Rogers Cup Brings Virtual and Live Efforts Downtown
Just days after competing at the Summer Olympics, top tennis stars made the trip from London to Canada for the Rogers Cup tournament, where the men played in Toronto and the women played in Montreal. Tennis Canada’s largest annual event, the tournament kicked off on August 4 and ended on August 12. Early last week, the Rogers Cup brought the action to downtown Toronto with mini tennis courts, sponsor activations, and live broadcasts that showcased the event's new virtual combined format in Dundas Square and at National Bank headquarters.
While men's and women’s tournaments used to run on back-to-back weekends, Rogers Cup shifted its schedule last year to debut the virtual combined format. Men and women now play simultaneously in their respective cities, with live, on-site broadcasts from the other tournament playing in each city. Rogers Cup visitors can also interact with fans and players from the other city via video feed, and media has access to press conferences and can interview players in either city over live video feed. “We’re trying to give the fans a Grand Slam feel, where you can see the men and the women no matter what city you’re in,” said Karl Hale, tournament director at Tennis Canada, referring to the four major tennis championships, which let men and women compete concurrently.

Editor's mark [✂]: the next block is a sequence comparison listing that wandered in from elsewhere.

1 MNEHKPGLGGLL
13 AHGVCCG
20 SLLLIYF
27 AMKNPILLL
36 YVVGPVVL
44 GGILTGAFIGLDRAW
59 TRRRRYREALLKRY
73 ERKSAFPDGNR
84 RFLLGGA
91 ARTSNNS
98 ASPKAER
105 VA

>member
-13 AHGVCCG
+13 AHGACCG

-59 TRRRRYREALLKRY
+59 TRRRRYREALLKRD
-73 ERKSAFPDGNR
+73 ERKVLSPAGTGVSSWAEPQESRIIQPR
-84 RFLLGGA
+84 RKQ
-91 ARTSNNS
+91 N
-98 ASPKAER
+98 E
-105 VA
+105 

For visitors to the offerings in Toronto, a "connected zone" allowed them to watch matches and interact with fans in Montreal, while the Rogers Cup Live event at Dundas Square and the new National Bank flagship had large screens, a mini tennis court, giveaways, and ice cream samplings.
Since its debut, criticism of the new format has been harsh, with many arguing that shortening the event from two weeks to one limits the tournament’s exposure, distances men’s and women’s tennis, and impacts broadcasting numbers. But Hale considers the new format a success for the sport, fans, and television viewers. “It increased the broadcast product tremendously, and also the on-site experience,” he said.